EAST MILLINOCKET, Maine — Katahdin region businessman Galen Hale said Tuesday he will meet one of Gov. Paul LePage’s senior advisers Wednesday to discuss his proposal to revitalize the region’s two paper mills.
Senior Economic Adviser John Butera contacted Hale and will meet with him at the State House to review Hale’s sale and revitalization plan a week after Hale announced some details of his plans to the Bangor Daily News.
“I am pleased that they got back to me. I think it was because of some pressure due to the article,” Hale said. “I don’t think they are taking me seriously yet, but that’s OK. When I present my plan, maybe they will take me seriously.”
LePage spokeswoman Adrienne Bennett confirmed the meeting on Tuesday.
Hale, a Millinocket resident and Medway native, owns a Medway retail store and an East Millinocket scrap metal salvage operation and is a longtime businessman in the region. He said said he doesn’t mind any skepticism about his proposal.
He acknowledged that he doesn’t much resemble the multinational corporations that have so far been courted by the Baldacci and LePage administrations as potential mill owners.
But Hale has 31 years of experience working at the Main Street and Millinocket paper mills and said he has received tentative approvals from financial institutions that would back his plan, if the mills pass a due diligence review that the financiers would help complete.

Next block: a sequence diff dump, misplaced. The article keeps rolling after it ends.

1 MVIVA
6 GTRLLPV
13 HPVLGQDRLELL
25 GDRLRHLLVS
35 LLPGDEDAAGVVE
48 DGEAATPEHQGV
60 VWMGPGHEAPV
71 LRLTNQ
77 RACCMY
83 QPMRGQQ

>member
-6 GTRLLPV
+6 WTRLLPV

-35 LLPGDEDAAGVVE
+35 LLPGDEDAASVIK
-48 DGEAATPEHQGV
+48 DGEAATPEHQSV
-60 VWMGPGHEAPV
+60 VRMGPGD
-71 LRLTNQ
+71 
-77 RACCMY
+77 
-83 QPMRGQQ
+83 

“I think that my plan is more realistic than some of the bigger companies’,” Hale said.
His plan would be to restart the East Millinocket mill’s No. 6 paper machine, which would employ 100 workers; optimize the mill’s steam and power production; and then restart the steam facilities in Millinocket, he has said. It would take four to six months to restart No. 6.
Restarting East Millinocket’s No. 5 paper machine would be next, with the possible restart of Millinocket’s No. 11 machine after that, he said.
A former union president, Hale said he would welcome workers as independents or as members of their own standalone union, with profit-sharing and production bonuses, but would rather not deal with national or international unions, to make his mills as much of a family operation as possible.
Efforts to sell the mills to a Delaware-based corporation, International Grand Investors Corp. of Delaware, owners of a mill in Baileyville, have apparently run into snags, including an apparent lack of wood or wood priced low enough to make a sale of the mills viable. The Legislature agreed to purchase a former mill landfill that was one major impediment to a deal, officials said.
Several local officials and others close to the deal, including Mark Scally, chairman of the East Millinocket Board of Selectmen, said that haven’t heard in several days or weeks the status of the state’s efforts to engineer a sale between IGIC and the owners of the mills, parent company Brookfield Asset Management of Toronto.
Rumors of another company entering negotiations have so far seemed to prove unfounded.
The Main Street paper mill in East Millinocket closed on April 1, idling as many as 450 workers. Its Millinocket sister mill closed in September 2008, laying off about 150 workers. State Department of Economic and Community Development officials have been working to find another owner to run the two paper mills sinceMeriturn Partners, a San Francisco investor, dropped its attempt to buy both for $1 in April.
Disassembly of the two mills is due to start on or sometime after July 31. LePage announced the decommissioning date in late April, saying that Brookfield Asset Management had granted the state a final extension of its original decommissioning deadline to allow officials more time to find a buyer.